By this time in my trip, I had said "no" to possibly hundreds of salespeople on most continents, and knowing how people respond to your rejection gives you the knowledge of how to get what you want for the bottom price. Yes, these people make their living on marginal profits every day, and the occasional traveler's first price cave-in can mean the world to a struggling vendor…but if I made the act of acquiescing to every dishonest sales attempt my charitable deed for the entire trip…I wouldn't have made it out of Europe with a positive debit balance. And yes, these people do this every day, especially those that line the tourist districts, and their expertise on price-gouging is often unmatched; but there's a level of respect that can be gained by these vendors toward tourists who have the resolve to be a part of the game.

"Mudi, I don't need rugs! I only want maybe one…that silk one is really nice." "Do you like the geometric designs better than the floral ones?," he said as he and his partner held up different motifs, making a pile of the rugs I didn't hate for a possible purchase. "But, guys, I don't need that huge size…I just- - -I like the darker florals, I guess." "What about this one…I know you like this…Ok, I'll put it to the side. How about this 6 x 9 foot one. This is the best price you can get anywhere in the world. My Dad made these rugs…no middle man here…you can even sell this when you get home…make a big profit! Maybe you should be an importer!" "Ha, I don’t know if that's my niche. How much for all these together?" "Three rugs and the wall hanging?," he taps on his chin and then the calculator. "No, not the wall hanging…I already have one." "You want this one, I know you do. It's too beautiful. You have to take it."

A round of "yes's" and "no's" resonate around the room. I prevail.

"Alright, this is the final price…for all three rugs, and if you get all three, including the big one, I'll take care of the shipping myself." "What if I don't want the big one?" "Then it will be much more expensive per item and shipping won't be included."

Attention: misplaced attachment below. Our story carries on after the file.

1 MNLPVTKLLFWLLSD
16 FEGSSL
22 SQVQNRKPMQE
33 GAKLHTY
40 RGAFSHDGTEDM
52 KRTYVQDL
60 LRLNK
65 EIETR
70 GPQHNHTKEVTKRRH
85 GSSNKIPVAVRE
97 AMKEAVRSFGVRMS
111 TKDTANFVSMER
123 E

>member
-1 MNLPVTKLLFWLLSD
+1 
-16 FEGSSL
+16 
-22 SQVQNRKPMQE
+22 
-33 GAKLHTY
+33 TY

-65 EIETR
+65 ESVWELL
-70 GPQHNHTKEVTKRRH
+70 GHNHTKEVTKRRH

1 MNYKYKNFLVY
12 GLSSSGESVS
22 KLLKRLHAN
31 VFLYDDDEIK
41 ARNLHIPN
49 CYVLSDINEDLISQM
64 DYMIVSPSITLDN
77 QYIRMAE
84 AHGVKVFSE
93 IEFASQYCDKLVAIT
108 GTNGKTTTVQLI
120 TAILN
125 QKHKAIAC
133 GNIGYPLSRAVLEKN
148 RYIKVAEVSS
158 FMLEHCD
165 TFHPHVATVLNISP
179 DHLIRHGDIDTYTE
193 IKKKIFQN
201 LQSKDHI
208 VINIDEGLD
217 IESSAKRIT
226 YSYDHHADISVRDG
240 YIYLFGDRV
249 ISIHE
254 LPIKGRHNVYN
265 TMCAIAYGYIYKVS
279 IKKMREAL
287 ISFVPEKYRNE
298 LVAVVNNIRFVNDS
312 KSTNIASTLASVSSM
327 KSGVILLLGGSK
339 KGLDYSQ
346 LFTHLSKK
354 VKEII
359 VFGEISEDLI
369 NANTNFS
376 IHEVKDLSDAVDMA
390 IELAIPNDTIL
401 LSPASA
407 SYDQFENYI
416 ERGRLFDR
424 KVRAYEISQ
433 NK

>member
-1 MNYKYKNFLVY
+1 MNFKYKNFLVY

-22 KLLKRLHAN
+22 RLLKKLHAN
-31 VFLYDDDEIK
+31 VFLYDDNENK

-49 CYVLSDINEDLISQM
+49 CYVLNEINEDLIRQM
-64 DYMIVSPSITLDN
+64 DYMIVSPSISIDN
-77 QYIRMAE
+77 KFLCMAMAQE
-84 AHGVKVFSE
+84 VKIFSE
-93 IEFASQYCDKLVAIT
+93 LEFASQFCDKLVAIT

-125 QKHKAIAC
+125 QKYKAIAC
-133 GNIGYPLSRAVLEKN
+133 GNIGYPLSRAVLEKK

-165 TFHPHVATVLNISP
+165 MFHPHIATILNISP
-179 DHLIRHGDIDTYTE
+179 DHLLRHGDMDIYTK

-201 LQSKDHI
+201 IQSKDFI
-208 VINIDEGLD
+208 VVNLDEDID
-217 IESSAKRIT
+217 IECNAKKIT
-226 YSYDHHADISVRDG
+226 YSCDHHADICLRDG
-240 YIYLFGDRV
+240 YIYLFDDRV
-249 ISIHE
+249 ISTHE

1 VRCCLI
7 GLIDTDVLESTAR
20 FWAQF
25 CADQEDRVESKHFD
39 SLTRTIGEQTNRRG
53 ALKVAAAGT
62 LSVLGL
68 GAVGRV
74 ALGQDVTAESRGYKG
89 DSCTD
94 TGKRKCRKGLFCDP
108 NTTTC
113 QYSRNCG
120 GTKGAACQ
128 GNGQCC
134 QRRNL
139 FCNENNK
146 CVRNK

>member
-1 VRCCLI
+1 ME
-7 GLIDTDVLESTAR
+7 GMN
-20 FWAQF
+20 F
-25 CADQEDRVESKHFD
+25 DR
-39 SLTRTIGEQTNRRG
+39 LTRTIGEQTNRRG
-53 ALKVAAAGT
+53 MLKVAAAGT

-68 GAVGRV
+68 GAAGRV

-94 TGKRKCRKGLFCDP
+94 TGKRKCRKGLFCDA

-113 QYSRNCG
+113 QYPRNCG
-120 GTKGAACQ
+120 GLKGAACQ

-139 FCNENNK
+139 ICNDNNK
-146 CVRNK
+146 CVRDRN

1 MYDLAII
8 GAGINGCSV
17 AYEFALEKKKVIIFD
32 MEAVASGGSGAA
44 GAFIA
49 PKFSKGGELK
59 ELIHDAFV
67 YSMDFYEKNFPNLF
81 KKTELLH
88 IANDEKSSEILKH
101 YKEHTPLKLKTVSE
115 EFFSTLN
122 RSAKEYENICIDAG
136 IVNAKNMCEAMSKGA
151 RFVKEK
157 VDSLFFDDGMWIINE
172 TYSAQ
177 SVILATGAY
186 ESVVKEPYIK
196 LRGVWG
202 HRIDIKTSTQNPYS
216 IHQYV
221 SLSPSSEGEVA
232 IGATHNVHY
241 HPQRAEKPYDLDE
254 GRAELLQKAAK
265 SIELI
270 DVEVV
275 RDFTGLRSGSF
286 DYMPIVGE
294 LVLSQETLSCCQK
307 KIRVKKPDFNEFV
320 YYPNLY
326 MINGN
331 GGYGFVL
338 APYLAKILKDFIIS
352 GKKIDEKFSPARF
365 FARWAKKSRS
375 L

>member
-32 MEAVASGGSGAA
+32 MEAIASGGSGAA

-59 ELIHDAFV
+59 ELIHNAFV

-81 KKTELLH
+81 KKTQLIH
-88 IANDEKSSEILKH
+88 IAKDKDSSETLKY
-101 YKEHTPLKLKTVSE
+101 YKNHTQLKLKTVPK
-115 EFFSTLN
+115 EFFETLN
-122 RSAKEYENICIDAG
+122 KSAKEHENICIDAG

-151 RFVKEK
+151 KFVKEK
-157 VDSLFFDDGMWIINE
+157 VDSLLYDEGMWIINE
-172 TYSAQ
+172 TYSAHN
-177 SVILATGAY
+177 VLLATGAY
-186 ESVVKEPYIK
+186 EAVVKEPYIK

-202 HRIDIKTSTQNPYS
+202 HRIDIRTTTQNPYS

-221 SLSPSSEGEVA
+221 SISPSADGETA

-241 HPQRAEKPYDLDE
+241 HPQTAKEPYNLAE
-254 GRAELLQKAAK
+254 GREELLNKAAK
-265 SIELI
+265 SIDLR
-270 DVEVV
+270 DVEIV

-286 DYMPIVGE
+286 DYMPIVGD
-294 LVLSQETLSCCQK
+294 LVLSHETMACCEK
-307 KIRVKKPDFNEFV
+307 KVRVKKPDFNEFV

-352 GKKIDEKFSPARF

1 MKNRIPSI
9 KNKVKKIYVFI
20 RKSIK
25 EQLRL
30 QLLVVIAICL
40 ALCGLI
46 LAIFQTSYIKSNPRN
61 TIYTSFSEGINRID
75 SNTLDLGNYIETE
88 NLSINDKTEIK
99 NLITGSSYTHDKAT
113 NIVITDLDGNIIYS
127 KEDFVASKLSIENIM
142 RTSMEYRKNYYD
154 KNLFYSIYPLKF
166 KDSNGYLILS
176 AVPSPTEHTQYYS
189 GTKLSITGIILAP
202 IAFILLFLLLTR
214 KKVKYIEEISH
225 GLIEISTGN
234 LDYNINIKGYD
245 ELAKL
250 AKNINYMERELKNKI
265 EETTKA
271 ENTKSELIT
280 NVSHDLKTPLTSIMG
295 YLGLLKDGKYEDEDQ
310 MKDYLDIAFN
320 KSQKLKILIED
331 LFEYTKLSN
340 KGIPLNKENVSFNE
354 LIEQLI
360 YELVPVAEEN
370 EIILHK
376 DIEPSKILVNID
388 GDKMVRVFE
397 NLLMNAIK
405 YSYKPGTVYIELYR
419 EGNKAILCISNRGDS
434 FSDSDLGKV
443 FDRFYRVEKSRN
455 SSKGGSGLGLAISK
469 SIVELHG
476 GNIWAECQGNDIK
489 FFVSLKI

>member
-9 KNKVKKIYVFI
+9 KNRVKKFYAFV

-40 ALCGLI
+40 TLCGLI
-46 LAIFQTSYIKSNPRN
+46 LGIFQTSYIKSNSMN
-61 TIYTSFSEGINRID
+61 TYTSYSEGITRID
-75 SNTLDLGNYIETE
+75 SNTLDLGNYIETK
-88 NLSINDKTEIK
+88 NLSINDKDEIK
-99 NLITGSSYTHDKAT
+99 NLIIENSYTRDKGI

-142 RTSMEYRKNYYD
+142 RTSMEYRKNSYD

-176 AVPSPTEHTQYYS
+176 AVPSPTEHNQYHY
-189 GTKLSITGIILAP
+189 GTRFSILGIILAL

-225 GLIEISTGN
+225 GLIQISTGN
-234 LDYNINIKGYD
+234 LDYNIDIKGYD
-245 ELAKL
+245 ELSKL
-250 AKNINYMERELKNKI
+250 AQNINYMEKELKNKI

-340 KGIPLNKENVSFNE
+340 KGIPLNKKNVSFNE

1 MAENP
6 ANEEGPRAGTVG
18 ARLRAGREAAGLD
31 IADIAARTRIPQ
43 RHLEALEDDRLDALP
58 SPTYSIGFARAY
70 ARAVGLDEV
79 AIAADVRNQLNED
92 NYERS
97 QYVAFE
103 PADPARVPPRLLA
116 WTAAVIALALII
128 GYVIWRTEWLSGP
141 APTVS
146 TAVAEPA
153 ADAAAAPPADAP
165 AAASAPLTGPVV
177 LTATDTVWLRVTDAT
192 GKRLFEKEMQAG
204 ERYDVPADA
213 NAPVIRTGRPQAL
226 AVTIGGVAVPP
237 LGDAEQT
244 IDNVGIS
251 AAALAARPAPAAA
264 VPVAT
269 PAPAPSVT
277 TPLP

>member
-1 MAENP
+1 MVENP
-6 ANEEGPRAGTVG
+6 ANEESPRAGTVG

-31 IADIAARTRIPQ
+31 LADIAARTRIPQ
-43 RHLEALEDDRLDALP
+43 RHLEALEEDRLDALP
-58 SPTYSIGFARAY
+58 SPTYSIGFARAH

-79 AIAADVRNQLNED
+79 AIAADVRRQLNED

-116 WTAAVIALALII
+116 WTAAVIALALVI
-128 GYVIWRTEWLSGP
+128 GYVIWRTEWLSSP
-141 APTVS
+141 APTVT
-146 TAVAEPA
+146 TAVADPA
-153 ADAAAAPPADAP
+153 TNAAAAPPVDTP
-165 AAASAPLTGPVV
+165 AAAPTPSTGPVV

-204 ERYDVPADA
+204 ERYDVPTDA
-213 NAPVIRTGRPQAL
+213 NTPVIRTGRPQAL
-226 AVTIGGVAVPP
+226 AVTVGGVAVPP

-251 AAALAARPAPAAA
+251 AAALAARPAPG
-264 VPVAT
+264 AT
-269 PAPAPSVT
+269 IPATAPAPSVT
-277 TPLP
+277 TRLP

Some chatty minutes passed. Some silent minutes loomed. We struck a deal, and I crawled on my hands and knees on top of my new rugs, all piled on top of the tens of rugs I rejected. Mudi took care of the payment with my withered MasterCard at his friend's machine, as I enjoyed top quality fibers under my dirty body. Sitting there with a chai in stocking feet, I envisioned the room this rug would next occupy. I was making plans for a bedroom I had yet to find and a life that swirled in the abyss of time after this voyage's completion. Plans of the future were yet to be determined, and it was thrilling to know all my options hung on those that would or could encounter me abroad. Wherever those plans took me, though, I knew at the end of the night, I would end my evenings walking across the rug underneath me on the way to my future bed.

When the sale was wrapped, we reconvened with the boys at the bar, where Mudi revealed that he had lost some serious money in the deal he struck with me, unaware that shipping the personal parcel would cost a load. Part of me felt a little guilty, but I responded with an evil smile that he found amusing. After some beers and Indian appetizers, we piled our bodies and my backpacks onto a cycle rickshaw and traversed the main chowk (busy street) to reach their apartment. Time lapsed between our arrival and dinner time with the viewing of Indian game shows and what seemed like bad reality TV. It's everywhere; you can't escape it. The entire world is mesmerized by watching their fellow man embarrass themselves on TV. Ah, the global common denominator audience…it doesn’t take much to entertain us these days. Mudi presented us with a freshly prepared meal of rice, spiced chicken curry, and the additional green concoction that often appears on an Indian meal platter…ingredients or origin of the mixture unknown. Even though I chose to top my mound of rice with meatless curry sauce, the boys selected the choicest pieces of flesh and bone to throw on my plate. Hospitality was an innate sense for them that required no thought . My lips tingled from the chili and fingers were stained yellow from the rest of the florescent spices. I had a gorgeous night of sleep, finally out of tundra cold and harm's way, and after their insisted remarks, I vowed to stay one more day in Delhi before leaving on a train towards the big Taj and a, once again, lonely India.